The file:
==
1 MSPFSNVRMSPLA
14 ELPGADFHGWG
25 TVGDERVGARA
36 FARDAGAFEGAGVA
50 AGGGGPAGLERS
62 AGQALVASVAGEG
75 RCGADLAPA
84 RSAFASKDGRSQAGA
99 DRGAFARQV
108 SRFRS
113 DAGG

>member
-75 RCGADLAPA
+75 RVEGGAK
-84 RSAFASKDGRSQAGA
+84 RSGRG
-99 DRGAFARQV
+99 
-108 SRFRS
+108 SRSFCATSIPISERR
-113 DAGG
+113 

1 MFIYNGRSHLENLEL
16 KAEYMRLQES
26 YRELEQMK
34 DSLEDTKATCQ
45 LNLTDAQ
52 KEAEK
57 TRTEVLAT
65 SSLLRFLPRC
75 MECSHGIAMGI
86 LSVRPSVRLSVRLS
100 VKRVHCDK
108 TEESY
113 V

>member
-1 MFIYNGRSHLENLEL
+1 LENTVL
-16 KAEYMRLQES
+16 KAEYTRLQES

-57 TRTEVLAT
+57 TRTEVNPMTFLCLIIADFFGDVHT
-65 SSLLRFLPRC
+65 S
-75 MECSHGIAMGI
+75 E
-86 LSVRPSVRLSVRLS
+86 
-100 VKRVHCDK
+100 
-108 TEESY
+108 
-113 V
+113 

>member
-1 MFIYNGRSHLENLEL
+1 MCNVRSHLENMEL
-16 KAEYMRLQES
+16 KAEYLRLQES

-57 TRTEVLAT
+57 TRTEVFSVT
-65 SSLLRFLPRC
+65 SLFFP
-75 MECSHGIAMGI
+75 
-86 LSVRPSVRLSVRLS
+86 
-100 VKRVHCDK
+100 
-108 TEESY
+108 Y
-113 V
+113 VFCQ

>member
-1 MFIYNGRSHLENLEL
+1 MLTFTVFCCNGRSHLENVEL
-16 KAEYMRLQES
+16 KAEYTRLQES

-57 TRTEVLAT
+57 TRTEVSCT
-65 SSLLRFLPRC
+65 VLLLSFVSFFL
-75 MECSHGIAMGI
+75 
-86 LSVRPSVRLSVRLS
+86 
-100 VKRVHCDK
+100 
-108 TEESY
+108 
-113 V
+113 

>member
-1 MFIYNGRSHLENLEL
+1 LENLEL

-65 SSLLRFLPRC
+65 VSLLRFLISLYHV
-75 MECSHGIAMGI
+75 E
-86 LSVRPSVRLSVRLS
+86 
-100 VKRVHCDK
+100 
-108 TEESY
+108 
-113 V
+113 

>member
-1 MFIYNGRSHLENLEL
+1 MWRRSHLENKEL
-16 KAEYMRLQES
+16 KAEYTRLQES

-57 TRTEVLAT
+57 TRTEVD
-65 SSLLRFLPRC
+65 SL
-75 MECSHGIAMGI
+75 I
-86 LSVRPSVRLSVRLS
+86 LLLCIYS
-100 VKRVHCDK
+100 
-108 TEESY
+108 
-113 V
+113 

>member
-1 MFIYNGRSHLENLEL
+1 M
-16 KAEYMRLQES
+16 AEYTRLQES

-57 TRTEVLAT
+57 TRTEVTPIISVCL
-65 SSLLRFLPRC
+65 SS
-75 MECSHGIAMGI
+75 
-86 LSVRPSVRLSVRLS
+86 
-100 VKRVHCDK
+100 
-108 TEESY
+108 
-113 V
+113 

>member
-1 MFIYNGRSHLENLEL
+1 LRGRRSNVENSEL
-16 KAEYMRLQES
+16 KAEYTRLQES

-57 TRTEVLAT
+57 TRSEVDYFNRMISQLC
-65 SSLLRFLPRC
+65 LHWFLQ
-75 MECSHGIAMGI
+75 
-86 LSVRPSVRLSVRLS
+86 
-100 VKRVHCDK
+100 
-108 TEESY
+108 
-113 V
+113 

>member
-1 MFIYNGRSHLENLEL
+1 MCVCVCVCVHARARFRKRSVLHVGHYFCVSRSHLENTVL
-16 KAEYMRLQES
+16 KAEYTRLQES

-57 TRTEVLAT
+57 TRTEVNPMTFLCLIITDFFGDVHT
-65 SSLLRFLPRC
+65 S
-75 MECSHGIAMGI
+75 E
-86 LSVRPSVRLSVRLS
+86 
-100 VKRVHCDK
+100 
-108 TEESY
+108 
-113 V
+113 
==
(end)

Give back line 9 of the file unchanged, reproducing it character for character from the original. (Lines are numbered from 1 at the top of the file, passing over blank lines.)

99 DRGAFARQV